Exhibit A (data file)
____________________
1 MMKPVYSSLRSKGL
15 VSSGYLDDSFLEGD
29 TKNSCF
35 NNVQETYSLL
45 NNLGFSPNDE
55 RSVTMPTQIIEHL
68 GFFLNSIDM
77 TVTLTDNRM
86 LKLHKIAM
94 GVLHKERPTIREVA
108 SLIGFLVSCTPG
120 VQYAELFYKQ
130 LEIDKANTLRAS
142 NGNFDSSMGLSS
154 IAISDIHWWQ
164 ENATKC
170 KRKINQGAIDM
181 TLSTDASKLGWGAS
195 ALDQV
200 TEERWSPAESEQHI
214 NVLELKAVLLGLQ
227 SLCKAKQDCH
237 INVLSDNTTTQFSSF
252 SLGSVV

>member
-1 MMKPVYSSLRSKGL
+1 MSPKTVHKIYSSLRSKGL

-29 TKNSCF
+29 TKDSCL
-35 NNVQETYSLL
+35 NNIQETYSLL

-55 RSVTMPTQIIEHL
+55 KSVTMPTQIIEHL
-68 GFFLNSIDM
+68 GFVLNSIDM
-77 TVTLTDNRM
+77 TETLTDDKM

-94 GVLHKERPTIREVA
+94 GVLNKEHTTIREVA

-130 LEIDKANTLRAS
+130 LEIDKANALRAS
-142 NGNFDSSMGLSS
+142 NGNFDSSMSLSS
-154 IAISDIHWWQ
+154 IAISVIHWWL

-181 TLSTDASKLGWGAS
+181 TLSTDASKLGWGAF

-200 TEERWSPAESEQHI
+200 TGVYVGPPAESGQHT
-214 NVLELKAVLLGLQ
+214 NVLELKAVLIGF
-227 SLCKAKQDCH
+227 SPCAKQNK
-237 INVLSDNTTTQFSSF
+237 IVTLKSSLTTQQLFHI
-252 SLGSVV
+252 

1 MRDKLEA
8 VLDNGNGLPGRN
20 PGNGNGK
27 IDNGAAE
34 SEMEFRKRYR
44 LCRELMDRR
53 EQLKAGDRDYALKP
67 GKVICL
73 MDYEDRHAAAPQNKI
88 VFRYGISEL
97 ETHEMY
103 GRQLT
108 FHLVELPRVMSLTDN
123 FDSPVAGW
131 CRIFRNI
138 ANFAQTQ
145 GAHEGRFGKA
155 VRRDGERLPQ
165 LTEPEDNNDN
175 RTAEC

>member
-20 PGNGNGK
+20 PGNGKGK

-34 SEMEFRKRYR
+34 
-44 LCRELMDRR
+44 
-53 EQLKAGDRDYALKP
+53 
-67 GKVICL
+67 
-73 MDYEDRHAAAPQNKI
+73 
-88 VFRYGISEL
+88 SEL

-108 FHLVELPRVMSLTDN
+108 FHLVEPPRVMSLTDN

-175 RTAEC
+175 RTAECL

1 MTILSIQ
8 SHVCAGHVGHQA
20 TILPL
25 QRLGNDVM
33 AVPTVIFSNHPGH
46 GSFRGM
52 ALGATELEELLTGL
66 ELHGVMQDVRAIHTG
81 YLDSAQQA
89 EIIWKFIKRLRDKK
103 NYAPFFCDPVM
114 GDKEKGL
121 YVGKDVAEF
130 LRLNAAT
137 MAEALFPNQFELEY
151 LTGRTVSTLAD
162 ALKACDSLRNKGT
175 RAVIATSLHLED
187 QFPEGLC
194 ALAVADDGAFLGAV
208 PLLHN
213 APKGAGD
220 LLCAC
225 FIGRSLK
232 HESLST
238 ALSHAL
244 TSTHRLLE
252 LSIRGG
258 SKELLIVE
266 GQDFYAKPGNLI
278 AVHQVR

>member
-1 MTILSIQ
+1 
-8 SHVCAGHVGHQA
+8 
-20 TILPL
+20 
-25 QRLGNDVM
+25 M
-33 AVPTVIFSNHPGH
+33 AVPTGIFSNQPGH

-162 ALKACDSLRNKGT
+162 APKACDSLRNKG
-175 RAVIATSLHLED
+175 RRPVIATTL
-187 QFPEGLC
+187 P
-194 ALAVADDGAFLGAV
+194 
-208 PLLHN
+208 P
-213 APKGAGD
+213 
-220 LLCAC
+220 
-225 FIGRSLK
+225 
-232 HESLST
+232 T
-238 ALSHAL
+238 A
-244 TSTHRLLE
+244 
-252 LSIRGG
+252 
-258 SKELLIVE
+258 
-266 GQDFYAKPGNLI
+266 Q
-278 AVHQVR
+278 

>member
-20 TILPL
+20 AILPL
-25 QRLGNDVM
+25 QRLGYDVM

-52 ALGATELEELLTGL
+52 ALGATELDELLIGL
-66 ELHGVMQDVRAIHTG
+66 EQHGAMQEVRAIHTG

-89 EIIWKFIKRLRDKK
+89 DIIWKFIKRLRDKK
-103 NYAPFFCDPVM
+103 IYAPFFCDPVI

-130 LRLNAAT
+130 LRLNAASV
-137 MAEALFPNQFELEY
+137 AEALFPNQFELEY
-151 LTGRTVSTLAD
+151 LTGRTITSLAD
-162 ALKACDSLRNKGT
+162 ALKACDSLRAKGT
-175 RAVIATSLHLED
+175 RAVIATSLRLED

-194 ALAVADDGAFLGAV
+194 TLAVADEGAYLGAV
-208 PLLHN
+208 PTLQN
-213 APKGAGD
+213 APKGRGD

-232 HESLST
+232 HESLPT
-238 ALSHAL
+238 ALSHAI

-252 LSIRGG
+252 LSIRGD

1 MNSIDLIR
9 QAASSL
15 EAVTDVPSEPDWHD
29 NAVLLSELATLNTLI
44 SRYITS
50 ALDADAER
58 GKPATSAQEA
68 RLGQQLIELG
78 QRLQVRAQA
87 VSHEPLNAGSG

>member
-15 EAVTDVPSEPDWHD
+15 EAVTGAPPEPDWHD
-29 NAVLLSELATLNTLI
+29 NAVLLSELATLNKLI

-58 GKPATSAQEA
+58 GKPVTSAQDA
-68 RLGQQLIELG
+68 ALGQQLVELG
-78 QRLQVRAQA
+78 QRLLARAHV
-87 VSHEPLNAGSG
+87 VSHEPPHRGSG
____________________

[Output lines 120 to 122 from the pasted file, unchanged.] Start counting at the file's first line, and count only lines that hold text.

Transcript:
225 FIGRSLK
232 HESLST
238 ALSHAL